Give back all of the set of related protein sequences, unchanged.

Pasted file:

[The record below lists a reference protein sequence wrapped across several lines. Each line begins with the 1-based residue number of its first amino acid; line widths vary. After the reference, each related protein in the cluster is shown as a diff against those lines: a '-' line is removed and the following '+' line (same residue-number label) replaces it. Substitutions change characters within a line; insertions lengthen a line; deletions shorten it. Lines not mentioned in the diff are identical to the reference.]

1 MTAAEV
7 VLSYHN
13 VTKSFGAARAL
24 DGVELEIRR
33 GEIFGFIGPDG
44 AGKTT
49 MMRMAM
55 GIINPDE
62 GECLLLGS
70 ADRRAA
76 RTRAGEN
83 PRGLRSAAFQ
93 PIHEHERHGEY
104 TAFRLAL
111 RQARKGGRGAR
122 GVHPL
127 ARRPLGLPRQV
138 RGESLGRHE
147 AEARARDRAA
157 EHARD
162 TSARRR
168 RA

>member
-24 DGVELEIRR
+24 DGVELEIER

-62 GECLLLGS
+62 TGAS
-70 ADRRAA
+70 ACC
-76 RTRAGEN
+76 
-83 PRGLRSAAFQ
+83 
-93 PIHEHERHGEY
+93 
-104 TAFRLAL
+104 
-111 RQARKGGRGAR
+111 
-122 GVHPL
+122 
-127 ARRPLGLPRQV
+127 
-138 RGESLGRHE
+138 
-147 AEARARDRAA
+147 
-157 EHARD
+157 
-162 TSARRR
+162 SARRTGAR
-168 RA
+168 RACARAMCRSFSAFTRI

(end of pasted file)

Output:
[The record below lists a reference protein sequence wrapped across several lines. Each line begins with the 1-based residue number of its first amino acid; line widths vary. After the reference, each related protein in the cluster is shown as a diff against those lines: a '-' line is removed and the following '+' line (same residue-number label) replaces it. Substitutions change characters within a line; insertions lengthen a line; deletions shorten it. Lines not mentioned in the diff are identical to the reference.]

1 MTAAEV
7 VLSYHN
13 VTKSFGAARAL
24 DGVELEIRR
33 GEIFGFIGPDG
44 AGKTT
49 MMRMAM
55 GIINPDE
62 GECLLLGS
70 ADRRAA
76 RTRAGEN
83 PRGLRSAAFQ
93 PIHEHERHGEY
104 TAFRLAL
111 RQARKGGRGAR
122 GVHPL
127 ARRPLGLPRQV
138 RGESLGRHE
147 AEARARDRAA
157 EHARD
162 TSARRR
168 RA

>member
-24 DGVELEIRR
+24 DGVELEIER

-62 GECLLLGS
+62 TGAS
-70 ADRRAA
+70 ACC
-76 RTRAGEN
+76 
-83 PRGLRSAAFQ
+83 
-93 PIHEHERHGEY
+93 
-104 TAFRLAL
+104 
-111 RQARKGGRGAR
+111 
-122 GVHPL
+122 
-127 ARRPLGLPRQV
+127 
-138 RGESLGRHE
+138 
-147 AEARARDRAA
+147 
-157 EHARD
+157 
-162 TSARRR
+162 SARRTGAR
-168 RA
+168 RACARAMCRSFSAFTRI